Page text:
Groundstate calculation
We will start by calculating the groundstate using the following input file:
CalculationMode
= gsUnitsOutput
= ev_angstromExperimentalFeatures
= yesPeriodicDimensions
= 2Spacing
= 0.20*angstrom BNlength = 1.445*angstrom a = sqrt(3)*BNlength L = 40 %LatticeParameters
a  a  L % %LatticeVectors
1.0  0.0  0.0 1/2  sqrt(3)/2  0.0 0.0  0.0  1.0 % %ReducedCoordinates
'B'  0.0  0.0  0.0 'N'  1/3  2/3  0.0 %PseudopotentialSet
=hgh_ldaLCAOStart
=lcao_states %KPointsGrid
12  12  1 %KPointsUseSymmetries
= yes
Most of the file should be selfexplanatory, but here is a more detailed explanation for some of the choices:

PeriodicDimensions
= 2: A layer of hBN is periodic in the xy directions, but not in the z direction, so there are two periodic dimensions.

LatticeParameters
: Here we have set the bond length to 1.445 Å. The box size in the z direction is 2 L with L large enough to describe a monolayer in the vacuum. Remember that one should always check the convergence of any quantities of interest with the box length value.
If you now run the code, you will notice that the cutoff used for the calculation of the Hartree potential is different than for the Sodium chain, as is to be expected:
****************************** Hartree ******************************* The chosen Poisson solver is 'fast Fourier transform' Input: [PoissonFFTKernel = planar] ********************************************************************** Input: [FFTLibrary = fftw] Info: FFT grid dimensions = 13 x 13 x 225 Total grid size = 38025 ( 0.3 MiB ) Inefficient FFT grid. A better grid would be: 14 14 225 Info: Poisson Cutoff Radius = 22.5 A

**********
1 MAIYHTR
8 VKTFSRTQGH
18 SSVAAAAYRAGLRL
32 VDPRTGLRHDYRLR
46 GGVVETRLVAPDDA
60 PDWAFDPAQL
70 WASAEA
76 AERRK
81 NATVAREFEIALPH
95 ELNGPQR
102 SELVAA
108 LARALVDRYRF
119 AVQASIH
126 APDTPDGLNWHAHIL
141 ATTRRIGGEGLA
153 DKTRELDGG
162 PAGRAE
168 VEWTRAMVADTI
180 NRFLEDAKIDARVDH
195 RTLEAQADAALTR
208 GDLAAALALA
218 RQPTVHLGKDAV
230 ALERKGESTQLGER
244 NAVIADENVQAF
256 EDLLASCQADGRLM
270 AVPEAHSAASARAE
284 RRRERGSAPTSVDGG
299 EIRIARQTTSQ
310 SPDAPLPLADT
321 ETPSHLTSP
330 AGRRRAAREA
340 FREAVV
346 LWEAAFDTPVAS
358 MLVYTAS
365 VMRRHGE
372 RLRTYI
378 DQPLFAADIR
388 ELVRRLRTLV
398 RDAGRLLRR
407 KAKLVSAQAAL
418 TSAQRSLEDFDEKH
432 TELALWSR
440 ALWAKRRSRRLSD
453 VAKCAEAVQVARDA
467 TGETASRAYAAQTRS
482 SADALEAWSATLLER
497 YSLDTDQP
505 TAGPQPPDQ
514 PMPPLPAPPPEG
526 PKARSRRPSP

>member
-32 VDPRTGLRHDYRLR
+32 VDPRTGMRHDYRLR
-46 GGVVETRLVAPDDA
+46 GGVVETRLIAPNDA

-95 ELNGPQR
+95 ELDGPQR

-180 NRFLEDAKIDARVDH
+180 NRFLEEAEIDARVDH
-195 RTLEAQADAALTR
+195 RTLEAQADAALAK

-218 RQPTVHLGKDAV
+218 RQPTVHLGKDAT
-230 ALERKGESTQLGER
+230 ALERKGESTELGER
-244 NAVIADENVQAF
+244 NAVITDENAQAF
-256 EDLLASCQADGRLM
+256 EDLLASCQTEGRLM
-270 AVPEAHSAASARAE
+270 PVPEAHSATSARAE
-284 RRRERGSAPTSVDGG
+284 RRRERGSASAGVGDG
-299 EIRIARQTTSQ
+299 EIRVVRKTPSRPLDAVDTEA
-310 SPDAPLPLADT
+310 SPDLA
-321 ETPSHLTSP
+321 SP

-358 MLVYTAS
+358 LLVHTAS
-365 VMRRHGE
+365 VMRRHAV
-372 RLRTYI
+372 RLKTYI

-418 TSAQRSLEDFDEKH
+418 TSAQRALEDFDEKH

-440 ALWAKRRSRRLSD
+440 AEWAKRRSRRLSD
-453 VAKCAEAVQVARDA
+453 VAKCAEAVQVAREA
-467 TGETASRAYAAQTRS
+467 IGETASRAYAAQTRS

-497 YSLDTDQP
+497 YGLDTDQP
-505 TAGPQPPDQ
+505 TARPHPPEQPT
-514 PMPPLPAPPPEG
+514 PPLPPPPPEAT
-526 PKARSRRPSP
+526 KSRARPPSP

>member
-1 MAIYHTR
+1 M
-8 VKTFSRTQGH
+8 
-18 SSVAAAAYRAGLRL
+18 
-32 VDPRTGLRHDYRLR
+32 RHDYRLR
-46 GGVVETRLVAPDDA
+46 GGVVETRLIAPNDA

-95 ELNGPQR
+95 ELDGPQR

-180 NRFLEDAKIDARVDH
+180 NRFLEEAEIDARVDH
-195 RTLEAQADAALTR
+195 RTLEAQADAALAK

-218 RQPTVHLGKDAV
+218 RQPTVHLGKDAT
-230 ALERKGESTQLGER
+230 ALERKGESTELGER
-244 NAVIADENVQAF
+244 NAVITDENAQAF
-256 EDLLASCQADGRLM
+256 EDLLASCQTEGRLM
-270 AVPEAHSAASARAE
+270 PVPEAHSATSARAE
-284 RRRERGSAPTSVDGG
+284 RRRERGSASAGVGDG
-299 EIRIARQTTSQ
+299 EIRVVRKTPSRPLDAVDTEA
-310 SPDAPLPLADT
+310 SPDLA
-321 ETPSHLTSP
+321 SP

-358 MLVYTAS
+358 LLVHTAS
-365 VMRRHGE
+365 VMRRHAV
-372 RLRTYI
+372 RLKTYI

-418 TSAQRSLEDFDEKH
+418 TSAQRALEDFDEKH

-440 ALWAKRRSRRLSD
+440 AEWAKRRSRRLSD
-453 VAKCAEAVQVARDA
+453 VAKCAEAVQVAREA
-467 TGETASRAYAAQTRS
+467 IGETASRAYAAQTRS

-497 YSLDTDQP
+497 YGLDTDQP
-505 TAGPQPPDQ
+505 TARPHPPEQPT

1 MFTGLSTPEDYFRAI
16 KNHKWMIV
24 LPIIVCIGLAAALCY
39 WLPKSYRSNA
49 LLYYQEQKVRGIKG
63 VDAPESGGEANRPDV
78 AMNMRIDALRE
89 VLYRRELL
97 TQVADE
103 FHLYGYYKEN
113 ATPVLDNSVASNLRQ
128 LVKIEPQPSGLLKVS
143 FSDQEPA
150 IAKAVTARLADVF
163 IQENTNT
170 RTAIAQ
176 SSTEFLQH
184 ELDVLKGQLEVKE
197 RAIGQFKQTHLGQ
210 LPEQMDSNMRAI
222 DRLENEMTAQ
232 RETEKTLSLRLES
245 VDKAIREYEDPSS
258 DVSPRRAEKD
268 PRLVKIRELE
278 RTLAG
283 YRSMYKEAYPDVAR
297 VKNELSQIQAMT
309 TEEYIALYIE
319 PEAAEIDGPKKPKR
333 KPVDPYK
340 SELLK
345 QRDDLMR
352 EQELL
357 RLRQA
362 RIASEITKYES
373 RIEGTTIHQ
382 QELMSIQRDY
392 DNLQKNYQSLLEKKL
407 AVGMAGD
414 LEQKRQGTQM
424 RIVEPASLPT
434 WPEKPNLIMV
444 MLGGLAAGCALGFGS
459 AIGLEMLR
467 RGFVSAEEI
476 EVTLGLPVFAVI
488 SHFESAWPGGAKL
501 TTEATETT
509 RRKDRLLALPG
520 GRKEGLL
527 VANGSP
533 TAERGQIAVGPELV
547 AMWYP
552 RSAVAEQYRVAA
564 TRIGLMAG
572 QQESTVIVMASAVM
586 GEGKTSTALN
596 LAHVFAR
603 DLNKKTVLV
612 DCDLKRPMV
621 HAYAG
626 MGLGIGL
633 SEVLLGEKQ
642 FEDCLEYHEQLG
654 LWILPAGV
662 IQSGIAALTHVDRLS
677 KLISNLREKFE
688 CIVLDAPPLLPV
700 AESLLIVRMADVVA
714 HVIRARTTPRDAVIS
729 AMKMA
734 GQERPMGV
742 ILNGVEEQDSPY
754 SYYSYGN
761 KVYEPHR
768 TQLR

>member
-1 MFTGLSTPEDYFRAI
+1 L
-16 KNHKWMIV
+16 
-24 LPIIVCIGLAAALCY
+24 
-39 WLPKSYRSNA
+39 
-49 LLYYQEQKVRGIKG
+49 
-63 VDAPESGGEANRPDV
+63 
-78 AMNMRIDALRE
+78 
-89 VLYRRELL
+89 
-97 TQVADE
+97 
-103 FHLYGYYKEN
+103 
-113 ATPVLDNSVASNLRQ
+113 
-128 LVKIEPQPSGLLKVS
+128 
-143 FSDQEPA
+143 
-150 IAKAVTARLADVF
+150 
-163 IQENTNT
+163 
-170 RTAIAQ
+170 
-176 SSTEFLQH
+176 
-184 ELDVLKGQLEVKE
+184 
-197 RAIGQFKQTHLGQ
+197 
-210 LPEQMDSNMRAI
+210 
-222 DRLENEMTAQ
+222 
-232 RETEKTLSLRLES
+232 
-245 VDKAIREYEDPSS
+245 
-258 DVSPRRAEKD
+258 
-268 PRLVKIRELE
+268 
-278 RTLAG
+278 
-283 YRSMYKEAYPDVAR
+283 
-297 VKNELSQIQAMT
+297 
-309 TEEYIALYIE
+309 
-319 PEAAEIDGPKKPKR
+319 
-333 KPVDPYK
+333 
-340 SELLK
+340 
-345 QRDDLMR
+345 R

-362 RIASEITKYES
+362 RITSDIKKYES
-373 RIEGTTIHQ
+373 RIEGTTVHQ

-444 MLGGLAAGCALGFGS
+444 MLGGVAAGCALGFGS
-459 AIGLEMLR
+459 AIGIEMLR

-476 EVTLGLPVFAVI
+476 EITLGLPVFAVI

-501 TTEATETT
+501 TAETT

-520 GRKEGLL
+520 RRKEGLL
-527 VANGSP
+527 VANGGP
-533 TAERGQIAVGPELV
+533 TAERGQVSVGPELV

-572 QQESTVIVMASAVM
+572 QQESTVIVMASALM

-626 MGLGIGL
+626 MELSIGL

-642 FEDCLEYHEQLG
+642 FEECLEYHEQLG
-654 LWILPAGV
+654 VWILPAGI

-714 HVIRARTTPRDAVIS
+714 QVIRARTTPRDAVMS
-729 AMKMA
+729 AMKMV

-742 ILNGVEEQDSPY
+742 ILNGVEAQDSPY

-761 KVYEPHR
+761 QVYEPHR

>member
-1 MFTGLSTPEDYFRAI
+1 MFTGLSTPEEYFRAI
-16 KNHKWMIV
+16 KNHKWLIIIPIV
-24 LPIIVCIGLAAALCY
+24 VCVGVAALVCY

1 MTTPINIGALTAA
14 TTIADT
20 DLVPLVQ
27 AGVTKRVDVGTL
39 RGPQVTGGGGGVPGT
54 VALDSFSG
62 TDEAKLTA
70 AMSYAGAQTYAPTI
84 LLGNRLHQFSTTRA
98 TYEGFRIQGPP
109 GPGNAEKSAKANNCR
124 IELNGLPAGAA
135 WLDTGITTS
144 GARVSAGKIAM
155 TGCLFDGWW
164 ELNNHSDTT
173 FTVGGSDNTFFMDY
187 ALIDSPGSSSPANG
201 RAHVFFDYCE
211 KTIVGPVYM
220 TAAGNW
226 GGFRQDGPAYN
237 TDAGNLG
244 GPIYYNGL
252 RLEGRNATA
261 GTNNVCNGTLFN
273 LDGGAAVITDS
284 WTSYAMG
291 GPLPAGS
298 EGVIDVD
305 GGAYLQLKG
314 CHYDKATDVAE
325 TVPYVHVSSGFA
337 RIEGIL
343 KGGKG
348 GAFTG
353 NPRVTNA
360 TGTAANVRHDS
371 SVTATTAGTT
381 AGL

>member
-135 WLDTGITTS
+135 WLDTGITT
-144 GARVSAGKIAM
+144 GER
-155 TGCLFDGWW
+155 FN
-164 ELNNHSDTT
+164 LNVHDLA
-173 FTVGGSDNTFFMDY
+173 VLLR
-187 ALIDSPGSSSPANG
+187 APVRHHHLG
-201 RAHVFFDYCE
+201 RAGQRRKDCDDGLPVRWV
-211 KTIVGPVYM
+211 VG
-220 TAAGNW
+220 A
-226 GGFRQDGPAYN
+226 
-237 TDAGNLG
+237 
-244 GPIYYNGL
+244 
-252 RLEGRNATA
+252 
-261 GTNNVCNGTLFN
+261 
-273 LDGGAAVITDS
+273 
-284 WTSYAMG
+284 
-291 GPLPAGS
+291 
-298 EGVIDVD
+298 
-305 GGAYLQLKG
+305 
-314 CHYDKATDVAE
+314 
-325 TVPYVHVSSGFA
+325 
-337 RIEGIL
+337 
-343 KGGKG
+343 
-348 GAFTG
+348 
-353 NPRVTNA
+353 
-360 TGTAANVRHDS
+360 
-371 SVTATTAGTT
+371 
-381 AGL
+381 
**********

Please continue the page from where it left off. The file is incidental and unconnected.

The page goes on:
Band Structure
After the groundstate calculation, we will now calculate the band structure. This is the input for the nonself consistent calculation:
CalculationMode
= gsUnitsOutput
= ev_angstromExperimentalFeatures
= yesPeriodicDimensions
= 2Spacing
= 0.20*angstrom BNlength = 1.445*angstrom a = sqrt(3)*BNlength L = 40 %LatticeParameters
a  a  L % %LatticeVectors
1.0  0.0  0.0 1/2  sqrt(3)/2  0.0 0.0  0.0  1.0 % %ReducedCoordinates
'B'  0.0  0.0  0.0 'N'  1/3  2/3  0.0 %PseudopotentialSet
=hgh_ldaLCAOStart
=lcao_statesExtraStatesToConverge
= 4ExtraStates
= 8 %KPointsPath
12  7  12 # Number of k point to sample each path 0.0  0.0  0.0 # Reduced coordinate of the 'Gamma' k point 1/3  1/3  0.0 # Reduced coordinate of the 'K' k point 1/2  0.0  0.0 # Reduced coordinate of the 'M' k point 0.0  0.0  0.0 # Reduced coordinate of the 'Gamma' k point %KPointsUseSymmetries
= no
In this case, we chose the following path to calculate the band structure: GammaK, KM, MGamma, with a sampling of 12712 kpoints.
On the right is the resulting plot of the occupied bands and the first four unoccupied bands from the static/bandstructure file.
References
 ↑ ^{1.0} ^{1.1} C. A. Rozzi, D. Varsano, A. Marini, E. K. U. Gross, and A. Rubio, Exact Coulomb cutoff technique for supercell calculations, Phys. Rev. B 73 205119 (2006)